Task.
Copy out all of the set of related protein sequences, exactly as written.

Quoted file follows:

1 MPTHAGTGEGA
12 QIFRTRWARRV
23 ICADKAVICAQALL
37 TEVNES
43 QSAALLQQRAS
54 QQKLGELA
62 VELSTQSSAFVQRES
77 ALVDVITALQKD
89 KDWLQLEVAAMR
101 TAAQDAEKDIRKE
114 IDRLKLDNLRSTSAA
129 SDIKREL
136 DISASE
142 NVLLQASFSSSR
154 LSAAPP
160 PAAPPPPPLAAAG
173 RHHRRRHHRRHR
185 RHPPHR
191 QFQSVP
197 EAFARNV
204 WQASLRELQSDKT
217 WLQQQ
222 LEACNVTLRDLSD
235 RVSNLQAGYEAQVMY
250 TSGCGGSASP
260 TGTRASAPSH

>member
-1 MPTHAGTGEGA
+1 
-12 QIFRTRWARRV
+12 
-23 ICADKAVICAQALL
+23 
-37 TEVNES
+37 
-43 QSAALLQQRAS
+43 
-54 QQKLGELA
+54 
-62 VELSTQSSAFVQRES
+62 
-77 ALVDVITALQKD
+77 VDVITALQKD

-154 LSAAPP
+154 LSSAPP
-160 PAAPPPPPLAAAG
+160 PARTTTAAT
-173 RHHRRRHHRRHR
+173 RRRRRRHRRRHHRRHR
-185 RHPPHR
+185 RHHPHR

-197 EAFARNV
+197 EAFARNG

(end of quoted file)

1 MPTHAGTGEGA
12 QIFRTRWARRV
23 ICADKAVICAQALL
37 TEVNES
43 QSAALLQQRAS
54 QQKLGELA
62 VELSTQSSAFVQRES
77 ALVDVITALQKD
89 KDWLQLEVAAMR
101 TAAQDAEKDIRKE
114 IDRLKLDNLRSTSAA
129 SDIKREL
136 DISASE
142 NVLLQASFSSSR
154 LSAAPP
160 PAAPPPPPLAAAG
173 RHHRRRHHRRHR
185 RHPPHR
191 QFQSVP
197 EAFARNV
204 WQASLRELQSDKT
217 WLQQQ
222 LEACNVTLRDLSD
235 RVSNLQAGYEAQVMY
250 TSGCGGSASP
260 TGTRASAPSH

>member
-1 MPTHAGTGEGA
+1 
-12 QIFRTRWARRV
+12 
-23 ICADKAVICAQALL
+23 
-37 TEVNES
+37 
-43 QSAALLQQRAS
+43 
-54 QQKLGELA
+54 
-62 VELSTQSSAFVQRES
+62 
-77 ALVDVITALQKD
+77 VDVITALQKD

-154 LSAAPP
+154 LSSAPP
-160 PAAPPPPPLAAAG
+160 PARTTTAAT
-173 RHHRRRHHRRHR
+173 RRRRRRHRRRHHRRHR
-185 RHPPHR
+185 RHHPHR

-197 EAFARNV
+197 EAFARNG